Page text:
"Wanting to get it right is the greatest pressure. That is what always goes through my mind every time there is a discussion or a decision to be made. But then I have got to accept that I just have to do the best I can."
That is one reflection among countless to which Margaret Doran gives voice as the numbing events at Dunblane approach their first anniversary. It is on her shoulders as head of services to schools in Stirling that one of the heaviest burdens has fallen. She chairs the interdepartmental review meetings held every six weeks to monitor the progress of the council's "strategic support plan" for the school.
The support is not just for pupils, parents and staff at Dunblane primary.It also applies to Newton primary, the new school in the town attended by some of the pupils and staff who transferred from the sister school, and to Dunblane High whose primary 7 intake is kept under close watch for any signs of difficulty.
An access officer has been employed by psychological services to support what Ms Doran refers to as "the injured children", a wide group which includes the brothers and sisters of those who died and the bereaved friends of the 16 murdered children as well as their siblings (Lord Cullen's report lists what he calls 17 "surviving victims").
The unique combination of circumstances at Dunblane has made management of the consequences a particularly sensitive and fraught task, according to Gordon Jeyes, the director of education. Thrust into responding to an unprecedented crisis just as Stirling Council was preparing to take over from Central Region and in the wake of a budget crisis, he observes: "The focus on the children and the school as a scene of tragedy makes it different from other scenes of tragedy like Lockerbie because the school is still a place of life and learning. The children and staff still have to work there."
The council has deployed two psychologists, two specialist teachers and a psychotherapist at Dunblane primary. They are linked to a support centre which has a multidisciplinary team of psychologists, social workers and community workers. A co-ordinator with a counselling background looks after the needs of the staff.
The sensitivity of the educational issues became evident at an early stage, as one of the two extra teachers was used to avoid creating a composite class for the depleted ranks of this year's primary 2. The other teacher is used for a multitude of purposes, from releasing teachers to attend meetings to additional support for learning.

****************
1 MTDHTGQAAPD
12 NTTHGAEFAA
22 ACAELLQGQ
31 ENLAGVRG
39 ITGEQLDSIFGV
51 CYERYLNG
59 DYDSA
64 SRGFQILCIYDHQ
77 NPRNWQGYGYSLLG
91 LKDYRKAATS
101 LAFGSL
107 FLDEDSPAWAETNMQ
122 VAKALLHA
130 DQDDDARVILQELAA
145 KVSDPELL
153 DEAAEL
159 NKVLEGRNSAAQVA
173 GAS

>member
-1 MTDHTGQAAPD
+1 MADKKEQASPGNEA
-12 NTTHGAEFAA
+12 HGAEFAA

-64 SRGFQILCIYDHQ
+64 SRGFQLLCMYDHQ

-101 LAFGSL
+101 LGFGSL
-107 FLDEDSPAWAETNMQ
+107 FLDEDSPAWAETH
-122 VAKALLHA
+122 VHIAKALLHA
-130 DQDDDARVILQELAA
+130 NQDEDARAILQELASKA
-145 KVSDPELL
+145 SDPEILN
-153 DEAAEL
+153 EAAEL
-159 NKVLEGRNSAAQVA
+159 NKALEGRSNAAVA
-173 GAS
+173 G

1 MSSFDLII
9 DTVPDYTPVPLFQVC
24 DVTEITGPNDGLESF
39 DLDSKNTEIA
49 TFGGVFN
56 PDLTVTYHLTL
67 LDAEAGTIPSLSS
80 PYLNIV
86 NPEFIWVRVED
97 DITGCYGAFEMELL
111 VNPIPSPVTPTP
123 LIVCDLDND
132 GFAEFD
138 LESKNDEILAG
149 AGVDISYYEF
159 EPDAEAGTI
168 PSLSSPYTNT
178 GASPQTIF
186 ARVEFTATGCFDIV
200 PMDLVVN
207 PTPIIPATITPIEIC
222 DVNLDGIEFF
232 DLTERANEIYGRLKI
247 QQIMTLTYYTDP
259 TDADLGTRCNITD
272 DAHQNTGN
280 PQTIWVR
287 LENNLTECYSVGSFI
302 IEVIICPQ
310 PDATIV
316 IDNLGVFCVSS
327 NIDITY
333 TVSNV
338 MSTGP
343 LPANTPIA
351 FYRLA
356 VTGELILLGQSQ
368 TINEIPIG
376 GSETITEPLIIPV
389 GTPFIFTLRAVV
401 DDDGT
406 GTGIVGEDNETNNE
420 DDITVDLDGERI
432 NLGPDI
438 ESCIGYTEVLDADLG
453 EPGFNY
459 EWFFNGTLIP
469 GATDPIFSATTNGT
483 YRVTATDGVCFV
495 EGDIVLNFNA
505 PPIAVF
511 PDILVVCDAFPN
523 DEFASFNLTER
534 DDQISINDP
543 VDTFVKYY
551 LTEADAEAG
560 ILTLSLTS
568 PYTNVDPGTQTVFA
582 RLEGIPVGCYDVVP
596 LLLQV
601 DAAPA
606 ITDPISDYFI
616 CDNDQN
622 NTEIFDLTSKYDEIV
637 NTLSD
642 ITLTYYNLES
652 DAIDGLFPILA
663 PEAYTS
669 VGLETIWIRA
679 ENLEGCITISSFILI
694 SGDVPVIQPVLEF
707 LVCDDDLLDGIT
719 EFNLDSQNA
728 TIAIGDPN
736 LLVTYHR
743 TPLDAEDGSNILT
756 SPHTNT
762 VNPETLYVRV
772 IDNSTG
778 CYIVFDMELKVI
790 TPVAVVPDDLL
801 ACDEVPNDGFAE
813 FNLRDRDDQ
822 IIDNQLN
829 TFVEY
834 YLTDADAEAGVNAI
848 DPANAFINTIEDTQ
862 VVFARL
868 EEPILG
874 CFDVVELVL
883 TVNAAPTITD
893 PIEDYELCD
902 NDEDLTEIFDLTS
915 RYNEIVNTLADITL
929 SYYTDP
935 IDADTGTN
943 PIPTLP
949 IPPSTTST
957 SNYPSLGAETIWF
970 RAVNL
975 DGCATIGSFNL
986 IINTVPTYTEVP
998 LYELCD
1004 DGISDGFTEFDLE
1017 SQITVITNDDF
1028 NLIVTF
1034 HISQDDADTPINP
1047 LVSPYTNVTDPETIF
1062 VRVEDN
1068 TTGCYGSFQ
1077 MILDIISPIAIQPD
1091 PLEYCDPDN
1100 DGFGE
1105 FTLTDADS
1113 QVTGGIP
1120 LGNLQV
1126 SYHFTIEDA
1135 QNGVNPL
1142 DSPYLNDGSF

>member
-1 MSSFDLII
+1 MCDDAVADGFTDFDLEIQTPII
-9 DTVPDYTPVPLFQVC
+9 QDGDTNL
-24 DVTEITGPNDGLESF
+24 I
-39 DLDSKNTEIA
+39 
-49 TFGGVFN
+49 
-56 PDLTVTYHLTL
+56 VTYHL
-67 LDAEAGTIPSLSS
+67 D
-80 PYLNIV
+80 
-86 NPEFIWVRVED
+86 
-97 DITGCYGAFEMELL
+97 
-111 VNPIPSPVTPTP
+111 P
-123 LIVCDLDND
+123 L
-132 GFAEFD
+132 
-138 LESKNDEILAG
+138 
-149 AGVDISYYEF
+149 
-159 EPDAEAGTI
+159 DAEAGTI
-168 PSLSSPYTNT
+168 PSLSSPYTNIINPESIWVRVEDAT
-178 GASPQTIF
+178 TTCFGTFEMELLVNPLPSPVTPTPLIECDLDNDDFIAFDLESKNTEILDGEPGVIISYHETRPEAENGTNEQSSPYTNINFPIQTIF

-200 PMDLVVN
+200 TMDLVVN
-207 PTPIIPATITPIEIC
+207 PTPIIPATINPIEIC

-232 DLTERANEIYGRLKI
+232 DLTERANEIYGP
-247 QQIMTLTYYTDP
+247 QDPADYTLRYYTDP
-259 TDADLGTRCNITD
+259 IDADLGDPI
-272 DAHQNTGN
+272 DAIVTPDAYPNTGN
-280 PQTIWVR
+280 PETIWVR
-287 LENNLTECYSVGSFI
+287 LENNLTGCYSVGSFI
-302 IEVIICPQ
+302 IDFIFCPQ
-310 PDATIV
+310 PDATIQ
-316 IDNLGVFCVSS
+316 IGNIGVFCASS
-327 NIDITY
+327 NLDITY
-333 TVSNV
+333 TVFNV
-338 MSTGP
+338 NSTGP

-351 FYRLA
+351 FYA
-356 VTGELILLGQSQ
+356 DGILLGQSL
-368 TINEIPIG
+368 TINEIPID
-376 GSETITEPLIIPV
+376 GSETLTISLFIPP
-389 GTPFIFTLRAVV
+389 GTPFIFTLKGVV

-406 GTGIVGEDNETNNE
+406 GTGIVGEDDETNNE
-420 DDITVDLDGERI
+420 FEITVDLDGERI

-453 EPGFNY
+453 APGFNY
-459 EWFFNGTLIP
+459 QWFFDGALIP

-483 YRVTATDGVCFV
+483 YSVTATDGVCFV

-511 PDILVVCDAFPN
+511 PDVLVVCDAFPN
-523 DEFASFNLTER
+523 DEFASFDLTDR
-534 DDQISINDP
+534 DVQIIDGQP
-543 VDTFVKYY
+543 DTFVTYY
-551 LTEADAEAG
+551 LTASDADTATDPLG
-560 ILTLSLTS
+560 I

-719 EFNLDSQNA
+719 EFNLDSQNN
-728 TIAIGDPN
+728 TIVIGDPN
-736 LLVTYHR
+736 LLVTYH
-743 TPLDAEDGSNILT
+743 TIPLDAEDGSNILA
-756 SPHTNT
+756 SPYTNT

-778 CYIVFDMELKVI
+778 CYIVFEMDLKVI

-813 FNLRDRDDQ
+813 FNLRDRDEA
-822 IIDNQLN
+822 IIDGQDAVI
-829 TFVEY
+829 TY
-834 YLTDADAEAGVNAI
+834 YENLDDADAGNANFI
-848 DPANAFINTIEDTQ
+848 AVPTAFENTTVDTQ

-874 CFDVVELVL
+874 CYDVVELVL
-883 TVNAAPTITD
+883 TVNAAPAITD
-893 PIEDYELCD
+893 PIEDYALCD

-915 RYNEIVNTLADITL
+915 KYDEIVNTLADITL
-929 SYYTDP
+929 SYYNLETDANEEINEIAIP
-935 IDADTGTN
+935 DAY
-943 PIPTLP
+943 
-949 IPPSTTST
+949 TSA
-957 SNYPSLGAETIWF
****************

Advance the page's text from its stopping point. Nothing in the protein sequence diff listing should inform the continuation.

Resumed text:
The decision on whether or not pupils should be specially screened was also a matter for concern. Instead a system of continuous assessment was introduced. "It was a case of doing what we would normally do but more thoroughly, and keeping the parents informed at every stage," Ms Doran says.
The balancing act of attempting to convey an air of "business as usual" while responding to a uniquely traumatic experience is a constant preoccupation. "We are trying to do more systematically, and obviously more intensively, what best practice would normally require us to do," Ms Doran says, quickly reflecting on the word "normal". Care with language has become another essential skill.
Dunblane primary, whose roll is now just over 420 following the opening of the 220-pupil Newton primary, has had to become particularly skilled in dealing with what Mr Jeyes acknowledges have been "enormous challenges". It has had to rethink its relationship with the outside world and deal with the suffering in its midst; it will have to cope with anniversaries and the disruption caused by the #163;2 million refurbishment of the school which will stir more than dust.
"What some schools would expect to do over a period of time, Dunblane has had to do all at once," Mr Jeyes says. "The paradox is that, while we should be expecting a lot less from the school given what it has gone through, in practice we are demanding a lot more, from the quality of teaching and assessment to communication with parents."
His priorities are "communication, communication, communication". He frankly admits: "There were definitely points where we got that wrong. There were times when we thought we had built support for a decision and we - I - didn't check that out sufficiently."
Relations with the school board were not as strong as they should have been. "We got the partnership wrong in terms of the balance between supporting them and standing back. In retrospect, we did too much of the latter."
Another lesson is to "beware of generalised nouns - 'the bereaved', 'parents want', 'teachers think'. There will be a range of very individual views."
Ms Doran praises the "magnificent, superhuman efforts of the staff to deliver a quality education while coping with their own grief and supporting children and their families at the same time".
It is, Mr Jeyes says, a "healing programme" for all concerned.